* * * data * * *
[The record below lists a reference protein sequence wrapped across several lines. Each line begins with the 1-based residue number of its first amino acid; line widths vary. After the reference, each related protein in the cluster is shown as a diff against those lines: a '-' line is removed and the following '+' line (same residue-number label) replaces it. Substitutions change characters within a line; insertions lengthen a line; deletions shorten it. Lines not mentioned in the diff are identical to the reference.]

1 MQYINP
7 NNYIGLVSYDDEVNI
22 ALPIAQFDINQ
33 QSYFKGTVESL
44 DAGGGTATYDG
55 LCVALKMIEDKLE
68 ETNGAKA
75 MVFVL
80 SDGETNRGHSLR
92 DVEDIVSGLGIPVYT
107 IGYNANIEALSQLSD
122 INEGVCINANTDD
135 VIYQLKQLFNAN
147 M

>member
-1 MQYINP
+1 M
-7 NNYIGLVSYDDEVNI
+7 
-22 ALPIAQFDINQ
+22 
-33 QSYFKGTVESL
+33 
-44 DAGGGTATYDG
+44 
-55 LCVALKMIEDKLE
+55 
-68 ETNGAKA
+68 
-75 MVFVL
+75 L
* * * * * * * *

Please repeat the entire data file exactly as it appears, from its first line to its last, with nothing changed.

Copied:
[The record below lists a reference protein sequence wrapped across several lines. Each line begins with the 1-based residue number of its first amino acid; line widths vary. After the reference, each related protein in the cluster is shown as a diff against those lines: a '-' line is removed and the following '+' line (same residue-number label) replaces it. Substitutions change characters within a line; insertions lengthen a line; deletions shorten it. Lines not mentioned in the diff are identical to the reference.]

1 MQYINP
7 NNYIGLVSYDDEVNI
22 ALPIAQFDINQ
33 QSYFKGTVESL
44 DAGGGTATYDG
55 LCVALKMIEDKLE
68 ETNGAKA
75 MVFVL
80 SDGETNRGHSLR
92 DVEDIVSGLGIPVYT
107 IGYNANIEALSQLSD
122 INEGVCINANTDD
135 VIYQLKQLFNAN
147 M

>member
-1 MQYINP
+1 M
-7 NNYIGLVSYDDEVNI
+7 
-22 ALPIAQFDINQ
+22 
-33 QSYFKGTVESL
+33 
-44 DAGGGTATYDG
+44 
-55 LCVALKMIEDKLE
+55 
-68 ETNGAKA
+68 
-75 MVFVL
+75 L